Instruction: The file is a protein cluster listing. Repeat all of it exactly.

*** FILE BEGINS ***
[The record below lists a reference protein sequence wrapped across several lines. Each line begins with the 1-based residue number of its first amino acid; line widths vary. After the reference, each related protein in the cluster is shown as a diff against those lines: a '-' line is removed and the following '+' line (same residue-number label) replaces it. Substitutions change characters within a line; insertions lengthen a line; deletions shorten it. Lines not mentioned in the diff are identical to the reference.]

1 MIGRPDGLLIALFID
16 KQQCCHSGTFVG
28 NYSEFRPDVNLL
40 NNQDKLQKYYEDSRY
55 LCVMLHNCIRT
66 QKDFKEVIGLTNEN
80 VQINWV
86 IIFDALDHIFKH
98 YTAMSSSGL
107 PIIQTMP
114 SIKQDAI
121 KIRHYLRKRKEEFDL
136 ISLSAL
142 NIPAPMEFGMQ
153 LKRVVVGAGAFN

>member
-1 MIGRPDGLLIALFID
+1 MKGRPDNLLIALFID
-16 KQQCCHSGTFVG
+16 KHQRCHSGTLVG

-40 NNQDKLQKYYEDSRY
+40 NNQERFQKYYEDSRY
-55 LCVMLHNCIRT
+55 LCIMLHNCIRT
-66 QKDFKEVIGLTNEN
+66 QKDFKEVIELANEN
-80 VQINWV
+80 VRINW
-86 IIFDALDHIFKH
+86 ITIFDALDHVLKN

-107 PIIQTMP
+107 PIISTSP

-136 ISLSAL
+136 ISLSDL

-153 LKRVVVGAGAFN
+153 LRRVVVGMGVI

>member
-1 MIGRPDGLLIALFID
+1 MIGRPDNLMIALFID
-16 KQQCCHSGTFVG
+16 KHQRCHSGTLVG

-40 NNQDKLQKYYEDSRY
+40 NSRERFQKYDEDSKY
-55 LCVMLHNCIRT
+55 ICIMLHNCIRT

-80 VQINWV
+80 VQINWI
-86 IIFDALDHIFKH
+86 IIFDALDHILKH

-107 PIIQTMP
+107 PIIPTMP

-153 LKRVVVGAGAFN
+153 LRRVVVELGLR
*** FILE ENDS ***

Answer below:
[The record below lists a reference protein sequence wrapped across several lines. Each line begins with the 1-based residue number of its first amino acid; line widths vary. After the reference, each related protein in the cluster is shown as a diff against those lines: a '-' line is removed and the following '+' line (same residue-number label) replaces it. Substitutions change characters within a line; insertions lengthen a line; deletions shorten it. Lines not mentioned in the diff are identical to the reference.]

1 MIGRPDGLLIALFID
16 KQQCCHSGTFVG
28 NYSEFRPDVNLL
40 NNQDKLQKYYEDSRY
55 LCVMLHNCIRT
66 QKDFKEVIGLTNEN
80 VQINWV
86 IIFDALDHIFKH
98 YTAMSSSGL
107 PIIQTMP
114 SIKQDAI
121 KIRHYLRKRKEEFDL
136 ISLSAL
142 NIPAPMEFGMQ
153 LKRVVVGAGAFN

>member
-1 MIGRPDGLLIALFID
+1 MKGRPDNLLIALFID
-16 KQQCCHSGTFVG
+16 KHQRCHSGTLVG

-40 NNQDKLQKYYEDSRY
+40 NNQERFQKYYEDSRY
-55 LCVMLHNCIRT
+55 LCIMLHNCIRT
-66 QKDFKEVIGLTNEN
+66 QKDFKEVIELANEN
-80 VQINWV
+80 VRINW
-86 IIFDALDHIFKH
+86 ITIFDALDHVLKN

-107 PIIQTMP
+107 PIISTSP

-136 ISLSAL
+136 ISLSDL

-153 LKRVVVGAGAFN
+153 LRRVVVGMGVI

>member
-1 MIGRPDGLLIALFID
+1 MIGRPDNLMIALFID
-16 KQQCCHSGTFVG
+16 KHQRCHSGTLVG

-40 NNQDKLQKYYEDSRY
+40 NSRERFQKYDEDSKY
-55 LCVMLHNCIRT
+55 ICIMLHNCIRT

-80 VQINWV
+80 VQINWI
-86 IIFDALDHIFKH
+86 IIFDALDHILKH

-107 PIIQTMP
+107 PIIPTMP

-153 LKRVVVGAGAFN
+153 LRRVVVELGLR